Relationship between asset allocation and financial performance of Mutual funds in Kenya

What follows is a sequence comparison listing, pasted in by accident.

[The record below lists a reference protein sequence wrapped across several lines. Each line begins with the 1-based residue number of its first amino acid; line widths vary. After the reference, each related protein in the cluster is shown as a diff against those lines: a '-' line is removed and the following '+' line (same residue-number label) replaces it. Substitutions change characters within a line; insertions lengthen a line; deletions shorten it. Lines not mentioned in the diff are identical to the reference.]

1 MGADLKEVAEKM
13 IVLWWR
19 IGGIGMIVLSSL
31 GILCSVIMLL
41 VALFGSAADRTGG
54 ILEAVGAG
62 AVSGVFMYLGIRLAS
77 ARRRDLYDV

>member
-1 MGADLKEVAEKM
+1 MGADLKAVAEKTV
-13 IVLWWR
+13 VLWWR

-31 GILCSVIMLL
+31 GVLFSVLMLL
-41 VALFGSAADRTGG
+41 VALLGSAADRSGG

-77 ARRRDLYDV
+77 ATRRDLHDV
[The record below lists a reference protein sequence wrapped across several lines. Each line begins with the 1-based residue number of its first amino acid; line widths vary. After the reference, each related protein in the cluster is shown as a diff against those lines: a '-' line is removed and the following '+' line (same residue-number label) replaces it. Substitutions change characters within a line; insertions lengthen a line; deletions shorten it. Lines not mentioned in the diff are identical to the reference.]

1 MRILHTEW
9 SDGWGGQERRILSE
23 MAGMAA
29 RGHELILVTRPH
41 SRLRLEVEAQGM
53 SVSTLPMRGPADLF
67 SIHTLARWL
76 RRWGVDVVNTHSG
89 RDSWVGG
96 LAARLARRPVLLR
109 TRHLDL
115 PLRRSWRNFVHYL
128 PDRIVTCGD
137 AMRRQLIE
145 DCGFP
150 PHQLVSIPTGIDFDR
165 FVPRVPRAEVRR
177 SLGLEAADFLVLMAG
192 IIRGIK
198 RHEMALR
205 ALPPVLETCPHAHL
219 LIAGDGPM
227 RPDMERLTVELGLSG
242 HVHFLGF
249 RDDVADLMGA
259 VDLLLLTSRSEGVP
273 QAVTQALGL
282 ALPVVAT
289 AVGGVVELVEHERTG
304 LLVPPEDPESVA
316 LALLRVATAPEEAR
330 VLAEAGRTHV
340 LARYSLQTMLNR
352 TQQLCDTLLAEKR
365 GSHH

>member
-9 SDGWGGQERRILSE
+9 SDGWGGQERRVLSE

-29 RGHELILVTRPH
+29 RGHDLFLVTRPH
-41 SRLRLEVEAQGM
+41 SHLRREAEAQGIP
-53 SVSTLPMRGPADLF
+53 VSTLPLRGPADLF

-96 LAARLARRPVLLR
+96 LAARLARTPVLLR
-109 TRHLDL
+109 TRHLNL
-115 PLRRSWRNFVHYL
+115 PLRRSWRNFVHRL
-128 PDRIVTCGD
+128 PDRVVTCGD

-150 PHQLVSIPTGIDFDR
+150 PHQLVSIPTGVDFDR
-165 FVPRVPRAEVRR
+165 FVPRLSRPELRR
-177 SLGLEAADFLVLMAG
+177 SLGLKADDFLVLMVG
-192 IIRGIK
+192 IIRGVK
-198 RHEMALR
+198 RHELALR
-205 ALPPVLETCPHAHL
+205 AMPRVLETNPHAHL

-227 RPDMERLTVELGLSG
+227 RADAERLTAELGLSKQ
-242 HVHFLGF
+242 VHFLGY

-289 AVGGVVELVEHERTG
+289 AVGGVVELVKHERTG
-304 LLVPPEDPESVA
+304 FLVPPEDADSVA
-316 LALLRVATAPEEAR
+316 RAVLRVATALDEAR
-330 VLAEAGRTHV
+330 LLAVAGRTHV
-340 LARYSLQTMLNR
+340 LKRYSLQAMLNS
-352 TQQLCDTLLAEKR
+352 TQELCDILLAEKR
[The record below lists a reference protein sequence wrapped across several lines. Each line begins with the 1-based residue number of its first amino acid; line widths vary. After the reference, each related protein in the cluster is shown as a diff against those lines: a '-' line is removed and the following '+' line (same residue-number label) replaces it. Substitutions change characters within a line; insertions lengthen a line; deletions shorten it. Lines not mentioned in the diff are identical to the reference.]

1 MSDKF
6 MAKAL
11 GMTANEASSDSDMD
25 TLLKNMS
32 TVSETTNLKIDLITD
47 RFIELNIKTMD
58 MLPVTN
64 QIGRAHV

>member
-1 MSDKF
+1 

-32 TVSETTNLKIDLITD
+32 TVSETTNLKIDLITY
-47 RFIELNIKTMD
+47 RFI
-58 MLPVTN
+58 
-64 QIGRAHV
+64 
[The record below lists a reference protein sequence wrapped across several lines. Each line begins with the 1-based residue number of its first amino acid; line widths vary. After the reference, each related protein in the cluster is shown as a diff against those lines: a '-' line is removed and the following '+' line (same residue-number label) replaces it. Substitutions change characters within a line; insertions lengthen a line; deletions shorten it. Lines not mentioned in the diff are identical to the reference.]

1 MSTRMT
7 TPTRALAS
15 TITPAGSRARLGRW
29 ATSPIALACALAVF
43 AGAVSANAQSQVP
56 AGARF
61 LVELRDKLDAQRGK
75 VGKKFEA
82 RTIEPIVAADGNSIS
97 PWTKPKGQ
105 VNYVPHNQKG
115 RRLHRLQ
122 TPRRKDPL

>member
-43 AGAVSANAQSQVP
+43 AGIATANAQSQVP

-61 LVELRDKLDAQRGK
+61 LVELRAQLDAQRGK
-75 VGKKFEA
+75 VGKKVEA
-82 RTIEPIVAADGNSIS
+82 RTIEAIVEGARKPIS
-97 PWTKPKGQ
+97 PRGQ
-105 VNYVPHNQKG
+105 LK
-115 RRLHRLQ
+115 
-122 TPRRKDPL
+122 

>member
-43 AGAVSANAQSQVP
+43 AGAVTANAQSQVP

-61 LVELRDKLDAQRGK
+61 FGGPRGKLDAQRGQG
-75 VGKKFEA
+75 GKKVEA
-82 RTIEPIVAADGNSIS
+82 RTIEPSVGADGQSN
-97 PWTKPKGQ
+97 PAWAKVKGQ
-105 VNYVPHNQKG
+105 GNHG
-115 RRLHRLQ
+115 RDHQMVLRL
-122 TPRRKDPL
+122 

The mutual funds industry in Kenya has been in process of significant transformation. The force behind this transformation of the mutual fund industry is how these funds allocate assets which impact their overall financial performance. Mutual Funds including Pension funds are the principal sources of retirement income for millions of people in the world. They are also important contributors to the GDPs of countries and a significant source of capital in financial markets. The objective of this study is to investigate whether unit trusts in Kenya have better performance compared to that of market portfolio, given their systematic risk. The study found out that there was a difference between the performance of unit trusts and the market. This is illustrated especially in the year 2011, where the stock market slumped in its performance while that of the unit trusts improved in its returns by 18% as compared to the previous years. However, in the year 2010 and 2011 both returns from the stock market and the unit trust recorded an upward trend while in 2010, both were affected by external factors namely the post-election violence to record a downward trend in performance. Given the desire of investors to seek out diversification in their asset portfolios and considering the performance of the stock markets, many investors have sought to diversify their holdings further by investing in unit trusts. Unit trusts are attractive mainly because of the minimum risk involved as well as mutual funds are professionally managed. These funds are invested in shares, bonds and real estates. The findings show that unit trusts have performed well over the period of study. In most of the instances, the market trail behind the performance of unit trusts. The fact that unit trust outperformed the market can be attributed to the fact that fund managers could be in a position to predict stock prices based on several fundamental variables such as initial dividend yields, market capitalization, price earnings ratios, and price to book value ratios. This implies that fund managers may have access to enough private information to offset their expenses. These results are consistent with the notion that mutual funds are efficient.